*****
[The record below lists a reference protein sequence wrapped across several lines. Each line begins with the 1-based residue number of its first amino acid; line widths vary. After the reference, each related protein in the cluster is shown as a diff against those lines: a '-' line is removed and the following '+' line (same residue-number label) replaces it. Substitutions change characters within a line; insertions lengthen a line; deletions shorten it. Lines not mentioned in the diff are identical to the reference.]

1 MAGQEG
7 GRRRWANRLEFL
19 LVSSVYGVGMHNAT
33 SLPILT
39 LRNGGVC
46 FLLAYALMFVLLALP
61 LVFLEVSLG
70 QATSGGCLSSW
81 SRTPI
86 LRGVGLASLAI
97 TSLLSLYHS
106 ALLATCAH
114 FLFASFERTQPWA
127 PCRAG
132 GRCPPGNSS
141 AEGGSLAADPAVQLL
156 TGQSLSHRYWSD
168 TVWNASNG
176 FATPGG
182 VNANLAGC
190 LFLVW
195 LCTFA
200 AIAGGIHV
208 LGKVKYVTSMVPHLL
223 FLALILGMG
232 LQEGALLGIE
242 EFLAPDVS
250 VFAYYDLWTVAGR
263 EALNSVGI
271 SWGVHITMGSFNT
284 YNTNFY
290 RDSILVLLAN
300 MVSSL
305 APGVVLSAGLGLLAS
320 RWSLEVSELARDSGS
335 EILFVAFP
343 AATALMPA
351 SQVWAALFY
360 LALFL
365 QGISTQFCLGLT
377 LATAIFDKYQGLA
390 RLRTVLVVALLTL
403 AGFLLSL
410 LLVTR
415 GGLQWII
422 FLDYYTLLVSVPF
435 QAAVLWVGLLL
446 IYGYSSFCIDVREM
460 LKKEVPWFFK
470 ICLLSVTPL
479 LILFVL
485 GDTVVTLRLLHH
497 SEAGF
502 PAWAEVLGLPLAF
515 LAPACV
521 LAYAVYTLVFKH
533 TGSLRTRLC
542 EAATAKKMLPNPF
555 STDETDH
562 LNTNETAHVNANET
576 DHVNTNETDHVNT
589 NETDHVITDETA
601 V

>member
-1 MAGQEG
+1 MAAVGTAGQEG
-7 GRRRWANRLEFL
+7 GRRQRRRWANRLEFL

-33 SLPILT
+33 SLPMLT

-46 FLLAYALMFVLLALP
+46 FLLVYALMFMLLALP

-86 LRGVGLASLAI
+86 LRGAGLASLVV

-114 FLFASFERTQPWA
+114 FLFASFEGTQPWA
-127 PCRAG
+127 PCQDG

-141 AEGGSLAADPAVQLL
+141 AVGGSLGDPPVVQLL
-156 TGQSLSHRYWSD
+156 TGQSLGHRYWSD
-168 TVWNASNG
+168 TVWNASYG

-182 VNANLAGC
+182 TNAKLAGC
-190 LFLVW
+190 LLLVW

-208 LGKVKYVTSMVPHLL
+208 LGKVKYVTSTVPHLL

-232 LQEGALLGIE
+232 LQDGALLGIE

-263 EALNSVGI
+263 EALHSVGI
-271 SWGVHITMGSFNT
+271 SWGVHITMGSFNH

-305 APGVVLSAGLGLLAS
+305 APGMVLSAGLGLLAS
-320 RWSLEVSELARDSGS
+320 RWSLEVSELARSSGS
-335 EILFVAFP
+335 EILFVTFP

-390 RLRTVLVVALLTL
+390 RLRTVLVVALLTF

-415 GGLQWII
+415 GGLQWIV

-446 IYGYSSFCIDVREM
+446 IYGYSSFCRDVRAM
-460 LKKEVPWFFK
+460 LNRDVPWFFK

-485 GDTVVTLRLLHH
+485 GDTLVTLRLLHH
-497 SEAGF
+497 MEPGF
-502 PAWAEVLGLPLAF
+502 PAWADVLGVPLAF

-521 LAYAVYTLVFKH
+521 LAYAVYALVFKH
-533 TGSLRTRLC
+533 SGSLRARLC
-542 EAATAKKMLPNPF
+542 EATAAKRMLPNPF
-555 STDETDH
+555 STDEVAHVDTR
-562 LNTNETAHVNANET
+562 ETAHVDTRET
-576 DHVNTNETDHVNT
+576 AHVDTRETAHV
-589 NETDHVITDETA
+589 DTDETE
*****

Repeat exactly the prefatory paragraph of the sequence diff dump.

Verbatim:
[The record below lists a reference protein sequence wrapped across several lines. Each line begins with the 1-based residue number of its first amino acid; line widths vary. After the reference, each related protein in the cluster is shown as a diff against those lines: a '-' line is removed and the following '+' line (same residue-number label) replaces it. Substitutions change characters within a line; insertions lengthen a line; deletions shorten it. Lines not mentioned in the diff are identical to the reference.]